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Developing supply chain immunity for future pandemic disruptions

Robert Handfield (Poole College of Management, North Carolina State University, Raleigh, North Carolina, USA)
Aruna Apte (Department of Defense Management, Naval Postgraduate School, Monterey, California, USA)
Daniel J. Finkenstadt (Department of Defense Management, Naval Postgraduate School, Monterey, California, USA)

Journal of Humanitarian Logistics and Supply Chain Management

ISSN: 2042-6747

Article publication date: 28 April 2022

Issue publication date: 21 November 2022




The study discusses a rationale for a new type of capability called supply chain immunity that is required to address slow-moving, persistent and dispersed pandemics similar to COVID-19 in the future. The authors’ work on the COVID-19 emergency response suggests flaws in the medical and healthcare supply chain systems, due to reliance on overseas manufacturing and insufficient strategic stockpile.


In seeking to understand the characteristics of supply chain immunity and how it is related to the need for a renewed strategic national stockpile, the authors adopted an inductive observational approach of engaged scholarship, based on their team’s extensive involvement in the national COVID-19 healthcare response during March–June 2020.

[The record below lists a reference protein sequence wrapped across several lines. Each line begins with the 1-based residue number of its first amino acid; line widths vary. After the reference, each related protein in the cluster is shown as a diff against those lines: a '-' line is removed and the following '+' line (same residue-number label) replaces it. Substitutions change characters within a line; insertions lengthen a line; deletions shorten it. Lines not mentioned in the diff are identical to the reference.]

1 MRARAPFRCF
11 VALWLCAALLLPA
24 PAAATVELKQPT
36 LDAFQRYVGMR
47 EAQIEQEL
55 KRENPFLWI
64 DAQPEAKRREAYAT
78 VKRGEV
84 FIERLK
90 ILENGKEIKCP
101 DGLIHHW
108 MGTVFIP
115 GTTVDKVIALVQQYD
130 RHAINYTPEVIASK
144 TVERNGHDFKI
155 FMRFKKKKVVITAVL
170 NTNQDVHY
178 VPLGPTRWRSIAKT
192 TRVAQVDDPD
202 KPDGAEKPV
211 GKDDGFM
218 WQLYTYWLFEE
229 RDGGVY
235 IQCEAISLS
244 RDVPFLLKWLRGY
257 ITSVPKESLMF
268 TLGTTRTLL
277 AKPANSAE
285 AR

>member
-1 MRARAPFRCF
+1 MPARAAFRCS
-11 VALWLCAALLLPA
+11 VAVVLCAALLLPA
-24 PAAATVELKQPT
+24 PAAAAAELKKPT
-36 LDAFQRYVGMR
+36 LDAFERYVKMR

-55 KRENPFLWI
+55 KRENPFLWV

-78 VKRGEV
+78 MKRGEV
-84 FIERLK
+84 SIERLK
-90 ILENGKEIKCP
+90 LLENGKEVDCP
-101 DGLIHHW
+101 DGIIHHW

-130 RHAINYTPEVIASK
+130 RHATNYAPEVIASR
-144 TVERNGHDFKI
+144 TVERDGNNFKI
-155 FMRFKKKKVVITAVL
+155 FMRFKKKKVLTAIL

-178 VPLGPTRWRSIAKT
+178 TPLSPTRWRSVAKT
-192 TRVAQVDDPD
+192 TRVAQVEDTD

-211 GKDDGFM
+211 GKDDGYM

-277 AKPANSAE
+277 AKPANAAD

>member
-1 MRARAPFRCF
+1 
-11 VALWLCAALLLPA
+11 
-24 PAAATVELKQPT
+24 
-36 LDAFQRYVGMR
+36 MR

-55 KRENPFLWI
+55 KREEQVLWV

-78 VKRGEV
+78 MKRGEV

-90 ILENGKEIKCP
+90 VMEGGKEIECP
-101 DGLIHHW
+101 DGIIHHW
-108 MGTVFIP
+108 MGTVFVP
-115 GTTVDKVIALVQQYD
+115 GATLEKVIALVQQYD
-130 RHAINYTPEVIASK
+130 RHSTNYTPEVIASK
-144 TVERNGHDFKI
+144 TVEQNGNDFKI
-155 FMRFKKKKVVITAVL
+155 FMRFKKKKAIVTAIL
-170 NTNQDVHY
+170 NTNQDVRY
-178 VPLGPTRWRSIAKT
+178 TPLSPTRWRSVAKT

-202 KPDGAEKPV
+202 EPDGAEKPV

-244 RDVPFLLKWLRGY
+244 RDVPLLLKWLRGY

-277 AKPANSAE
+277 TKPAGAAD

The study analysis, based on visibility, velocity and global independence, establishes a new type of supply chain immunity, along with the requirements for development of this capability. The framework for immunity proposed in this article provides general guidelines that an emergency responder would probably use in an informal fashion. The immunity framework is validated through references to current work on COVID-19 supply chain preparedness.


The understanding of readiness for pandemic operations using the metaphor of supply chain immunity is unique. It contains important observations on the development of capabilities – specifically, the outcome of an aligned medical and supply chain intelligence, a clinical standards organization and a materials management monitoring system. The authors’ insights are supported not only by literature but also due to direct engagement with academic scholars, Department of Defense (DoD) personnel, supply risk platforms and government officials involved in the COVID-19 pandemic response.



This paper forms part of a special section “The COVID19 impact on humanitarian operations: lessons for future disrupting events”, guest edited by Bhavin Shah, Guilherme Frederico, Vikas Kumar, Jose Arturo Garza-Reyes and Anil Kumar.


Handfield, R., Apte, A. and Finkenstadt, D.J. (2022), "Developing supply chain immunity for future pandemic disruptions", Journal of Humanitarian Logistics and Supply Chain Management, Vol. 12 No. 4, pp. 482-501.



Emerald Publishing Limited

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